October is international Champagne month. Here are our top 10 Champagne facts so you can bluff your way to Champagne stardom.
Champagne can only be called Champagne when grown and produced within a specific region in Frances North East, centred around the city of Riems.
Pushing the boundaries
The Champagne region is on the margins of viable viticulture. Basically it’s a bit cold and wet for traditional ripening of grapes. This was a major driver in how Champagne developed, adding sugar to make a more palatable wine from the high acid grapes.
The chalk based soils are highly permeable dropping the water table far below the surface aiding the development of deep vine roots. The chalk has been dug out into huge caves, perfect for extending Champagne aging.
The three key varieties are: Chardonnay, Pinot Noir and Petit Menuier. A Blanc De Blanc is a Champagne made from only Chardonnay, hence white only. A Blanc de Noir is made from the two black varieties although usually mainly Pinot Noir.
Champagne’s fizz comes from carbon dioxide that is created during the secondary fermentation in the bottle. This also produces lees, which are dead yeast cells in the bottles which also create that famous bready flavours.
Getting those lees out of the bottle is a tricky process. To get them into the neck of the bottle the process of riddling slowly tilts the bottle vertically with the neck at the bottom whilst slowly turning the bottle over a number of weeks. This used to be done by hand and was a painstaking process. These days gyropallets do the same thing much quicker.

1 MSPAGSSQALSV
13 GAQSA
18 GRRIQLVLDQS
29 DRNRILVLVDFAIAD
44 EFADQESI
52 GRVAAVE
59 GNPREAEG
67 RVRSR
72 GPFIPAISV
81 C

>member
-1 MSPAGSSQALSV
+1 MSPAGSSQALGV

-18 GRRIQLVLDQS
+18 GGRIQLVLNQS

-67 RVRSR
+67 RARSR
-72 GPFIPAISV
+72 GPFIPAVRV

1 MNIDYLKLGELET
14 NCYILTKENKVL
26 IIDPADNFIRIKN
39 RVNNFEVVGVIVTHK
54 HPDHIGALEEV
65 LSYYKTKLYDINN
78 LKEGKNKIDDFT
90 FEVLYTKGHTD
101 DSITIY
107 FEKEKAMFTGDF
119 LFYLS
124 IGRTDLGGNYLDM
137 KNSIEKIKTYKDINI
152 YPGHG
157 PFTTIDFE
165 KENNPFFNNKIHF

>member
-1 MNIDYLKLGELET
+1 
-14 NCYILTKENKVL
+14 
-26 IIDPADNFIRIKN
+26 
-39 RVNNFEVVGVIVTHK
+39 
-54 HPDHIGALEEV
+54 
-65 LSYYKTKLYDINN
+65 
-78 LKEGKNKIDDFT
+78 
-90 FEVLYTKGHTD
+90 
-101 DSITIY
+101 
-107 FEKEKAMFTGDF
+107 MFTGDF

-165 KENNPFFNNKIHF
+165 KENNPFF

So you’ve got a neck full of dead yeast cells, how do you get them out? Disgorgement was developed by freezing the neck of the bottle and forming plug of frozen wine and lees. The crown cap (like a beer bottle cap) is released and the frozen plug fired out from the internal pressure of the CO2. Vola, no lees in the bottle!
Hang on, so we’ve lost bit of wine from disgorgement? Yeah but fear not as this is where the final sweetness of the wine is decided. Dosage is where the liquor de Tirage is added, basically a mixture of wine and sugar which tops up the bottle and determine if the Champagne is Brut, Sec or Demi Sec. Brut nature or zero dosage means nothing but unsweetened wine was added…This is as dry as you can get.
The guy largely credited with the creation of bubbles is the Monk, Dom Perignon. He was actually charged with stopping the wines exploding but came up with the Champonise method.
Traditionally dunk from a variety of shaped glasses the most famous are the 1950’s Coupe, allegedly shaped like Marie Antoinette’s breast (take with a pinch of salt) and the flute. However the best glasses for getting the full Champagne experience are actually wider more traditionally shaped wine glasses. Riedel have a new glass shape especially for champagne, plus believe that a Blanc de Noirs tastes best from a Pinot Noir glass. New glasses?